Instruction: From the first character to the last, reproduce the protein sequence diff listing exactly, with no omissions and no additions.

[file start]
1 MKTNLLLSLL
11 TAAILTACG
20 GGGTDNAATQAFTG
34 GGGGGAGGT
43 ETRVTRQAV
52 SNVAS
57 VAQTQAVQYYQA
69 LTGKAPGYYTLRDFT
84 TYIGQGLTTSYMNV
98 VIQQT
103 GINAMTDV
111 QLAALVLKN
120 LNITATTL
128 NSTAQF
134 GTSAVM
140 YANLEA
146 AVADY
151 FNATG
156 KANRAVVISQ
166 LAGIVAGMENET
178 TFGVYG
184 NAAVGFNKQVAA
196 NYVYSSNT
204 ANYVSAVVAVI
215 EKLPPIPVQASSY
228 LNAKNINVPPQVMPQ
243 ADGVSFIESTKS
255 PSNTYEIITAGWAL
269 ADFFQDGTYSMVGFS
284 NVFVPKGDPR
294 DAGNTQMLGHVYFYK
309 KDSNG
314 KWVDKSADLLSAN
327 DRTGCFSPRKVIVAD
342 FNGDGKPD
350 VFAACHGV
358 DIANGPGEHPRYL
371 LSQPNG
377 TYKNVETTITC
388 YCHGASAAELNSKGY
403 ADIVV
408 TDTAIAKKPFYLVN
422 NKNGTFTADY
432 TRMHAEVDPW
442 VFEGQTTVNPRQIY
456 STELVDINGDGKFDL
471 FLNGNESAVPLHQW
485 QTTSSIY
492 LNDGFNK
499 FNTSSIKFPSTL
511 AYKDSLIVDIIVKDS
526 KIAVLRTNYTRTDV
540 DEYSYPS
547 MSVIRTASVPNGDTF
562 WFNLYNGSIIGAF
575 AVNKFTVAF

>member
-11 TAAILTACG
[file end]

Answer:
1 MKTNLLLSLL
11 TAAILTACG
20 GGGTDNAATQAFTG
34 GGGGGAGGT
43 ETRVTRQAV
52 SNVAS
57 VAQTQAVQYYQA
69 LTGKAPGYYTLRDFT
84 TYIGQGLTTSYMNV
98 VIQQT
103 GINAMTDV
111 QLAALVLKN
120 LNITATTL
128 NSTAQF
134 GTSAVM
140 YANLEA
146 AVADY
151 FNATG
156 KANRAVVISQ
166 LAGIVAGMENET
178 TFGVYG
184 NAAVGFNKQVAA
196 NYVYSSNT
204 ANYVSAVVAVI
215 EKLPPIPVQASSY
228 LNAKNINVPPQVMPQ
243 ADGVSFIESTKS
255 PSNTYEIITAGWAL
269 ADFFQDGTYSMVGFS
284 NVFVPKGDPR
294 DAGNTQMLGHVYFYK
309 KDSNG
314 KWVDKSADLLSAN
327 DRTGCFSPRKVIVAD
342 FNGDGKPD
350 VFAACHGV
358 DIANGPGEHPRYL
371 LSQPNG
377 TYKNVETTITC
388 YCHGASAAELNSKGY
403 ADIVV
408 TDTAIAKKPFYLVN
422 NKNGTFTADY
432 TRMHAEVDPW
442 VFEGQTTVNPRQIY
456 STELVDINGDGKFDL
471 FLNGNESAVPLHQW
485 QTTSSIY
492 LNDGFNK
499 FNTSSIKFPSTL
511 AYKDSLIVDIIVKDS
526 KIAVLRTNYTRTDV
540 DEYSYPS
547 MSVIRTASVPNGDTF
562 WFNLYNGSIIGAF
575 AVNKFTVAF

>member
-11 TAAILTACG